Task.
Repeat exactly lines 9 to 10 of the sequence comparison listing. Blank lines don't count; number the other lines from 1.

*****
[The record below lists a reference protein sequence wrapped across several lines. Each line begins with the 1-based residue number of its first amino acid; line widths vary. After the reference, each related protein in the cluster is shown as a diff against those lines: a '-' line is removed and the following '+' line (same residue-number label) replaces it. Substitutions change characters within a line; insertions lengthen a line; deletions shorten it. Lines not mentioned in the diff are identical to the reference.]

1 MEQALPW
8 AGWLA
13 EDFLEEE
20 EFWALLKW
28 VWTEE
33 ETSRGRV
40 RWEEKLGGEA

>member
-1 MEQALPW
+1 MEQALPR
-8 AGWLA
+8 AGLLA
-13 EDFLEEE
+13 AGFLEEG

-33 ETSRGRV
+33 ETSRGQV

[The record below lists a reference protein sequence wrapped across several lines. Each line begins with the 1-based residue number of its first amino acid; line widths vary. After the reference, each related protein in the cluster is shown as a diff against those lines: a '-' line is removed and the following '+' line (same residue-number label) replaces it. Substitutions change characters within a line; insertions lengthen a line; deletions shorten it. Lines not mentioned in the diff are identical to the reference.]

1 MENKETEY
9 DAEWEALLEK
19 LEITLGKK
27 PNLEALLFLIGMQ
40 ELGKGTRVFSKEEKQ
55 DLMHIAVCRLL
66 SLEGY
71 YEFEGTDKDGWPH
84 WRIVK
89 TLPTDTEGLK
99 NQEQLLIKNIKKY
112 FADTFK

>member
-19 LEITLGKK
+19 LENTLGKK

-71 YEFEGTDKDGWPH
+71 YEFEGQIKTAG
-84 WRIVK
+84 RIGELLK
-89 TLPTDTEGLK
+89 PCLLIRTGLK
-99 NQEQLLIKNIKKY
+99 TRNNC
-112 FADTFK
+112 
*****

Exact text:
>member
-1 MEQALPW